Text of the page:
Alexa Posa of YEG United speaks at a protest against 15-minute cities on Whyte Avenue in Edmonton on Feb. 10, 2023. (Courtesy of Alexa Posa)
Alexa Posa of YEG United speaks at a protest against 15-minute cities on Whyte Avenue in Edmonton on Feb. 10, 2023. (Courtesy of Alexa Posa)

“If it's just about efficiency and they want to bring amenities closer, by all means, I'm for that, but that's not what I think the city is going to do,” Posa said in an interview.

“When I saw what was happening in Oxford, I knew that that was probably going to end up happening in Edmonton.”

Posa says she believes that if Oxford succeeds in implementing its mechanism for 100 annual passes, they could later reduce them.

“It's going to be easy for them to start it at 100, and it will be pretty simple for them to turn it down to 50 and 20, and then 10. And then who knows, they might not even have any at all,” she said.

“It's easier to control us when we're split up into these little districts, kind of similar to the COVID lockdowns.”

Posa started YEG United after vaccine mandates were introduced. She says the precedent of broken promises during the pandemic give her reason to doubt the city’s assurances that Oxford-style traffic curtailments won't come to her city.

“It's really hard for me right now to believe what the City of Edmonton is going to tell us and what our politicians are telling us.”

Douglas Farrow, an ethics professor at Montreal’s McGill University, believes scenarios of regulation and control are entirely possible as a result of creating 15-minute cities.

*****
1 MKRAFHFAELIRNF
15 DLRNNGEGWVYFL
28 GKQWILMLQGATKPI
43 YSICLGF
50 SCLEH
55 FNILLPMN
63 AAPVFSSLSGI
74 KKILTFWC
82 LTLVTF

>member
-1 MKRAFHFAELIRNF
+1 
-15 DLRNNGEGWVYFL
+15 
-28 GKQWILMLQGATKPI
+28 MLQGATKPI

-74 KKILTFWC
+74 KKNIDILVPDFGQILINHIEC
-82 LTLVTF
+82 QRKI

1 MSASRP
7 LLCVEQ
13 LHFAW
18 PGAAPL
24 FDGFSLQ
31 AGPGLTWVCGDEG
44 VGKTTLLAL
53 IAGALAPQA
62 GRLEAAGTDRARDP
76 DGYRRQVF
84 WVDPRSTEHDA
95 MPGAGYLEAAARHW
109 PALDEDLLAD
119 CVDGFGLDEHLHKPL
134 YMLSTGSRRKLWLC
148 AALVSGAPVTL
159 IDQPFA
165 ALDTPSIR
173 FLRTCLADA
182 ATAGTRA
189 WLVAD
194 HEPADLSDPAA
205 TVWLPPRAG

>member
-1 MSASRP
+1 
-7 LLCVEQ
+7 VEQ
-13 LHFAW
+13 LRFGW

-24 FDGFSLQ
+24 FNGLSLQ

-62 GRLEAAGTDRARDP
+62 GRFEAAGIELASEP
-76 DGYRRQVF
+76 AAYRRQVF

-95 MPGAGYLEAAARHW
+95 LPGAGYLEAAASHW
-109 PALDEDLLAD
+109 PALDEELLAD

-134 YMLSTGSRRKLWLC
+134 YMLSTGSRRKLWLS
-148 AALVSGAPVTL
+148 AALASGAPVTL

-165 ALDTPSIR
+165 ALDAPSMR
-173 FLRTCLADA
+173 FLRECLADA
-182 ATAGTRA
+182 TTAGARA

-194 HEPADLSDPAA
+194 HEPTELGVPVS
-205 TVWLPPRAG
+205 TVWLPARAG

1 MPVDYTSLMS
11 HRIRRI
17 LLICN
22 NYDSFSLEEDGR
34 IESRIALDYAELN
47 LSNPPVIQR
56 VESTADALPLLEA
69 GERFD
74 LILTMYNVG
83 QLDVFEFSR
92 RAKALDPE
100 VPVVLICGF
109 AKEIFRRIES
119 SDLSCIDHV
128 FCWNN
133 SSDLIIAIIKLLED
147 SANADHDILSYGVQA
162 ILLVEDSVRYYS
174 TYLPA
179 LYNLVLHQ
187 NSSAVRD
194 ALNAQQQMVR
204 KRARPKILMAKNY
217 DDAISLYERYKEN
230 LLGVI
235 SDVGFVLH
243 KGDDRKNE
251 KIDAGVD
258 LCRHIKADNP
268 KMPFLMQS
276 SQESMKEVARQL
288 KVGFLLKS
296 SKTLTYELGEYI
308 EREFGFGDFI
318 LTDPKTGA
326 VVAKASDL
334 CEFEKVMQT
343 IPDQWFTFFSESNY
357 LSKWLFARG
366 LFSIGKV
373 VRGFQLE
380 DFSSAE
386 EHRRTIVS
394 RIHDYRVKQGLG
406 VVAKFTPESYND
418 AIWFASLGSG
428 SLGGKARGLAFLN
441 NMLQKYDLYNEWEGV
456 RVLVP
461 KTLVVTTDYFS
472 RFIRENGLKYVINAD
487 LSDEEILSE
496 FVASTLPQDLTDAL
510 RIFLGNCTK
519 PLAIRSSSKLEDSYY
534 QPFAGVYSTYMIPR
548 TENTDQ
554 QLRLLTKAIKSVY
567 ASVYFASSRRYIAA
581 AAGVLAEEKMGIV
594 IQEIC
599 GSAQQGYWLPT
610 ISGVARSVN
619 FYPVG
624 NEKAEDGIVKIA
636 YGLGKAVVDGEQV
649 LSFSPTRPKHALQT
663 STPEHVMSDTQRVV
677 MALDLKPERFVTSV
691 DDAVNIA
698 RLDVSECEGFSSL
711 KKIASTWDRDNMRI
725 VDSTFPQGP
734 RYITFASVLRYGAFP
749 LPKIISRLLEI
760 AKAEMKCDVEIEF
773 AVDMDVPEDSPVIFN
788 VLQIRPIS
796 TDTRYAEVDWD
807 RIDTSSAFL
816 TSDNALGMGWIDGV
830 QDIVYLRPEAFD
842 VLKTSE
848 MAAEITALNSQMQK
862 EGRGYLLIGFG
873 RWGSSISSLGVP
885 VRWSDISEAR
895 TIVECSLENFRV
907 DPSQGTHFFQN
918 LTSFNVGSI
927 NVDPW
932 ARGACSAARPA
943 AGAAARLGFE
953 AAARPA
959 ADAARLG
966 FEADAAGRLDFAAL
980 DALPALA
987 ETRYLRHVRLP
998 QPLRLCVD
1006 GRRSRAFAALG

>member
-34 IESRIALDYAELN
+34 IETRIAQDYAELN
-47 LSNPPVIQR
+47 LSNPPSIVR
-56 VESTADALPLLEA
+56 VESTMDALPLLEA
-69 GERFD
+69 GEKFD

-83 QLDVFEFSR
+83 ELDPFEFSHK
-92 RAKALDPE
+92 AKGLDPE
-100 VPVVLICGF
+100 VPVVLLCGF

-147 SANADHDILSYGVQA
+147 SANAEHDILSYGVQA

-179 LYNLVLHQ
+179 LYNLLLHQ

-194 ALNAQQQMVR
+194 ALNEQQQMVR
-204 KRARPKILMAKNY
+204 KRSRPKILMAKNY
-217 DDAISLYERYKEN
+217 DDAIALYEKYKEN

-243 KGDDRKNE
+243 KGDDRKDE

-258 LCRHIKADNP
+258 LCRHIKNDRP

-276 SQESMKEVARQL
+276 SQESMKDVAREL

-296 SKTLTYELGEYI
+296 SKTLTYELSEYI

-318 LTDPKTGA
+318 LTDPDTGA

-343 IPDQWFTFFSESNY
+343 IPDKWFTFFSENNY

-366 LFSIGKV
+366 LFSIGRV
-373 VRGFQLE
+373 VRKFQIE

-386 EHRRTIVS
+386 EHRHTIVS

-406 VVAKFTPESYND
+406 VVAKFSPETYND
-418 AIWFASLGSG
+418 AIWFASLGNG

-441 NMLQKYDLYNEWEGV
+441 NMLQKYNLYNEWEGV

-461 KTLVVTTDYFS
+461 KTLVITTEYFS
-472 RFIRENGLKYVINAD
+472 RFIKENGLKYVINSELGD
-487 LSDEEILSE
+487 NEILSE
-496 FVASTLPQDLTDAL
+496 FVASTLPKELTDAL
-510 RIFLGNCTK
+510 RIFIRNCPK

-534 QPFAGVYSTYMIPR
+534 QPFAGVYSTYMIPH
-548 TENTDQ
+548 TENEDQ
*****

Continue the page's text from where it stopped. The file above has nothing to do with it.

“I don't know that the talk about dystopia is just fringe now. Perhaps a good many people realize that the ceding of controls over their movements is a move of submission to totalitarianism. I'm not quite sure how else one would read it,” he told The Epoch Times.

Farrow suggested the urban concept doesn’t make sense for minimizing an environmental impact because the stores and amenities would have to be made present in every district.

“You're going to have to reduplicate everything for each community or deprive some communities of those things,” he said.

“It's not viable from an economic standpoint. It's not viable from an environmental standpoint, in spite of that being the justification given. What it is viable for is political tyranny, and that's why people are objecting to it. We are not children, and we are not dogs, and we will not be penned in our own communities.”

Widespread Adoption, Growing Backlash

For better or worse, the 15-minute city has become the “north star” for many Canadian urban centres.